We must insist every day of every week that a strong, well-funded NHS is an essential benchmark in measuring ourselves as a civilised society.
We must strengthen our ties with socialist parties, in the rest of Europe and beyond, as part of an internationalist resistance to the rise of right-wing nationalism, anti-migrant sentiment and the re-awakening of forces we had hoped were long since banished to the history books in modern democracies.”
Vice-Chair of the CLP, Dittany Morgan from Cirencester, writes: “I would like to see the Party unite behind our elected leader. I believe we will get to 10 Downing Street again, but not with centre-right politics. The Party must stand behind Jeremy Corbyn and John McDonnell and bring socialism back once and for all.
We must carry on fighting the Tories’ terrible, failed austerity, and transform the DWP: no wonder unemployment figures are low – people would rather take awful jobs than contend with the benefits system.
We must fight for more social housing: ‘affordable housing’ means nothing except profits for fat-cat landlords.
We must work harder than ever for our NHS: the Tories will be rid of it by 2020 if we don’t prepare ourselves for an election with Corbyn, and forget all our infighting.
I believe there may be an election in 2017: let’s all prepare locally and nationally to achieve our aim of being the next government. This is a ‘post-truth’ age. Corbyn is present truth. Let’s make him PM.”
Focusing on the need to reach out to all new Labour Party members and draw on their strength is the ambition of our CLP Women’s Officer Ayesha Noonan from Cirencester, who writes: “In 2017 I would like to see The Labour Party uniting at all levels, to reach out and engage the millions who need a Labour government.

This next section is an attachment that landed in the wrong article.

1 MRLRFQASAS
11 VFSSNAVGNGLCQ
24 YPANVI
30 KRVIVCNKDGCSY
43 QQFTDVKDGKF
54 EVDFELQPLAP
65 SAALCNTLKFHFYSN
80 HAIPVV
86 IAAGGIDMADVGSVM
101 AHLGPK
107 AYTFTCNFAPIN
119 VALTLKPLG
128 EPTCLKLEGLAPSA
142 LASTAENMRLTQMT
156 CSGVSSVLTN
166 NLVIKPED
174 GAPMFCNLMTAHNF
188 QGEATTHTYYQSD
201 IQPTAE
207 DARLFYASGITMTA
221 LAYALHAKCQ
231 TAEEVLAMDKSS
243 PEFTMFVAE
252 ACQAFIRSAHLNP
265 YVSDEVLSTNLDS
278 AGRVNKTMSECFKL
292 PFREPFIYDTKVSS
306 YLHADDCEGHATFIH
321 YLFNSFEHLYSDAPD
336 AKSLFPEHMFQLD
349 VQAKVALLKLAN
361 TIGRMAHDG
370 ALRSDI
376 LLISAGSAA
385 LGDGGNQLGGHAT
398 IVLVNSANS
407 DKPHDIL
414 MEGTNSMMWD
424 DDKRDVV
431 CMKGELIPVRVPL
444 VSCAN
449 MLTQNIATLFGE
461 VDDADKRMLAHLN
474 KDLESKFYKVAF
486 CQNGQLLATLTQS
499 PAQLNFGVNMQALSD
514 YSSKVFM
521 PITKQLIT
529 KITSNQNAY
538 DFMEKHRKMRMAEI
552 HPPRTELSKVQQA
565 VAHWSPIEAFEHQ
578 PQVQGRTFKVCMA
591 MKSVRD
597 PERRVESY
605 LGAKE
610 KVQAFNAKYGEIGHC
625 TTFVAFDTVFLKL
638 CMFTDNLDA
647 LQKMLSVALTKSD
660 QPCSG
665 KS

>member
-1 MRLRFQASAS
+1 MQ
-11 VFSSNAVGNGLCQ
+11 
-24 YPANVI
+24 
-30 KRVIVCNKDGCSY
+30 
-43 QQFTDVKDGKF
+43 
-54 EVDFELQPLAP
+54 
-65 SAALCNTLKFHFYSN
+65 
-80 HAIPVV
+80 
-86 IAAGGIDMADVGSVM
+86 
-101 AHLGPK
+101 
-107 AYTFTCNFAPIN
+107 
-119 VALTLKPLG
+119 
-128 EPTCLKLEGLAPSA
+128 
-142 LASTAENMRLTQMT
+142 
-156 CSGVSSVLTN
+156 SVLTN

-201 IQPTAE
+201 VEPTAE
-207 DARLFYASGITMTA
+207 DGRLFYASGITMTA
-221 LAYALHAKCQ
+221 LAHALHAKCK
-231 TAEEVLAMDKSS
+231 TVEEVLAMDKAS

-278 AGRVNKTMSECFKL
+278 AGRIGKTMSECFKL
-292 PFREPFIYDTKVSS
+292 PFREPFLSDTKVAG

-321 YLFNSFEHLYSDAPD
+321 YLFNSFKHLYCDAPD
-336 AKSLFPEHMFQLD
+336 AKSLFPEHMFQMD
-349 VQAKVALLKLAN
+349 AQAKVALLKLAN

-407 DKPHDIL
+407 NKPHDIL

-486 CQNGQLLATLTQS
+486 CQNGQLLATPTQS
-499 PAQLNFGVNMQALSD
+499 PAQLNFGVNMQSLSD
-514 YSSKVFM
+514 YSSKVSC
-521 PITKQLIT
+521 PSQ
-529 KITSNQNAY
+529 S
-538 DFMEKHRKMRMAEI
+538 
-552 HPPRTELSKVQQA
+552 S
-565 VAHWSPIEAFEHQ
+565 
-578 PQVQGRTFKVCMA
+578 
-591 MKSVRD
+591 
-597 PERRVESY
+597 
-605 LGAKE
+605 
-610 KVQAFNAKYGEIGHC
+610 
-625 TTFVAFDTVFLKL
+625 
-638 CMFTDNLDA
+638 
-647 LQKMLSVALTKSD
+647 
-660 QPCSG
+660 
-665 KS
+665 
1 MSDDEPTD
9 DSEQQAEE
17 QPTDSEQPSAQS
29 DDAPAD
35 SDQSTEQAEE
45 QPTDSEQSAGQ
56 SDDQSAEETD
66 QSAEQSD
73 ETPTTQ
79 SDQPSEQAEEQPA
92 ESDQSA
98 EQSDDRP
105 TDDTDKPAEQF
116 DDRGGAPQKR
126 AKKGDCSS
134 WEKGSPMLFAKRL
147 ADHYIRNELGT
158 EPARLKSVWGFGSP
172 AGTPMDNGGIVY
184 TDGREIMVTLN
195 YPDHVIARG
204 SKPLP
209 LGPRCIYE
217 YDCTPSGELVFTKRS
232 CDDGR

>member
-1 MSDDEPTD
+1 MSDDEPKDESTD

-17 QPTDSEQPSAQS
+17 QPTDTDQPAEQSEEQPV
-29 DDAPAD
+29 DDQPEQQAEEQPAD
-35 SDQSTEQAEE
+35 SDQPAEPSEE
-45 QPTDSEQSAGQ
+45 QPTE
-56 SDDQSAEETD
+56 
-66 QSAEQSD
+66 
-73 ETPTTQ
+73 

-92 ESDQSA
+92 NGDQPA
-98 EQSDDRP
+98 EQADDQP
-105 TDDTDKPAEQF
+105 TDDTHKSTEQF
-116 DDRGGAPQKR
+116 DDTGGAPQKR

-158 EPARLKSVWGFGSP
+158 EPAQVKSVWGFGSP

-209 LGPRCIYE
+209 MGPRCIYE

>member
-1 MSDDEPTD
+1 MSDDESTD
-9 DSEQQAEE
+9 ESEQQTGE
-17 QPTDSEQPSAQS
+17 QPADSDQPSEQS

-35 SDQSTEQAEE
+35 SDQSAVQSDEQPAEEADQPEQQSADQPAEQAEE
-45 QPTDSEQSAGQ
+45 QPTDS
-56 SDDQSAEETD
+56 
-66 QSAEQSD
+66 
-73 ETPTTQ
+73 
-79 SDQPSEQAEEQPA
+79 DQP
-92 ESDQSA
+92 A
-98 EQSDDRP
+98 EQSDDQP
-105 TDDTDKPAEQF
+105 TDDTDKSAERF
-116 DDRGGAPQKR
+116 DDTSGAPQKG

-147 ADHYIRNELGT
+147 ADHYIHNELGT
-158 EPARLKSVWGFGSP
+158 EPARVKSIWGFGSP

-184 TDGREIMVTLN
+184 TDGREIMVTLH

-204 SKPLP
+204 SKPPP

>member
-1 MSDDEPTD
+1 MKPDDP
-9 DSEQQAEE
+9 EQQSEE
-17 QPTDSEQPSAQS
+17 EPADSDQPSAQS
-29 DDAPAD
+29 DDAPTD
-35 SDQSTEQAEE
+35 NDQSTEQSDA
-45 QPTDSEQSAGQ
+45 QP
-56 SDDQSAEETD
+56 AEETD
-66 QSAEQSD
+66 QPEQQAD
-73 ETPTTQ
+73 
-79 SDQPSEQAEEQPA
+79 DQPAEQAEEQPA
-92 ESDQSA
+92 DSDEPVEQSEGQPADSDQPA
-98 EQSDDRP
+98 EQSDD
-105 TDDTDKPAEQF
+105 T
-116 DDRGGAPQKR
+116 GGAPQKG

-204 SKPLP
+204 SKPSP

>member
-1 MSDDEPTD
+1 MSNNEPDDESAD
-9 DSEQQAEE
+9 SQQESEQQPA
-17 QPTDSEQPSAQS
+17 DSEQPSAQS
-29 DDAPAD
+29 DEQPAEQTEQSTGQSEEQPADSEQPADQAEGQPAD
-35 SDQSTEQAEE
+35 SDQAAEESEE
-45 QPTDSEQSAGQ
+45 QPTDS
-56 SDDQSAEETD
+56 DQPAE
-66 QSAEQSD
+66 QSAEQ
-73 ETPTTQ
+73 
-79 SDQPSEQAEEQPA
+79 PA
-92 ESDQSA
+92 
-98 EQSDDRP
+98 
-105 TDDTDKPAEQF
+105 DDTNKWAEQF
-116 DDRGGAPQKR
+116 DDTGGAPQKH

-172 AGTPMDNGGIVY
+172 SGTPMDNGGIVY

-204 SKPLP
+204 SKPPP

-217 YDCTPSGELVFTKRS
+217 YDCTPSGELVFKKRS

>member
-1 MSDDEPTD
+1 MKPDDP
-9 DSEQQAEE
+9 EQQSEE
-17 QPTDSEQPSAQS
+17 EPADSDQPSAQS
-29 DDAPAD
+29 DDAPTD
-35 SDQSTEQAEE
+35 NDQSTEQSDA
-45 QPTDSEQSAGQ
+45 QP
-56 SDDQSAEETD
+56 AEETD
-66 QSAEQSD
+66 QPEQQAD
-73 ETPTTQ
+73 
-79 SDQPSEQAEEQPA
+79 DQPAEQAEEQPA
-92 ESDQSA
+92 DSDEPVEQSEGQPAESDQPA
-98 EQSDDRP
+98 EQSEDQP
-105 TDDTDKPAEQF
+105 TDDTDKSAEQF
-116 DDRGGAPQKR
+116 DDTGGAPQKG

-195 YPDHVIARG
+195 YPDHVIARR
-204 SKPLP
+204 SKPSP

Labour needs to focus on core policy being heard and understood by all the voters we need to win a General Election. The Tories are in a complete mess and the cracks are starting to show. Labour must be ready to step up to the plate when they inevitably fail at Brexit.
All of the new members need to be welcomed and encouraged in a well-organised and fully inclusive strategy to take the message out to the people who need us most.”
Our CLP Secretary Mark Huband from Brimscombe writes: “With the Government determined to prevent our MPs playing their democratic role in the negotiations over Brexit, the nation’s most senior judges described as ‘enemies of the people’ for upholding the law, and the population so divided on issues ranging from the role of ‘experts’ to Britain’s place in the world, our Party’s civilizing role has rarely been more important.
This coming year will be decisive in our Party’s history. Whether or not there is a General Election, our relevance as a Party whose vision has the credibility to contend with the populist challenge now stalking our country and the world, is the test we face.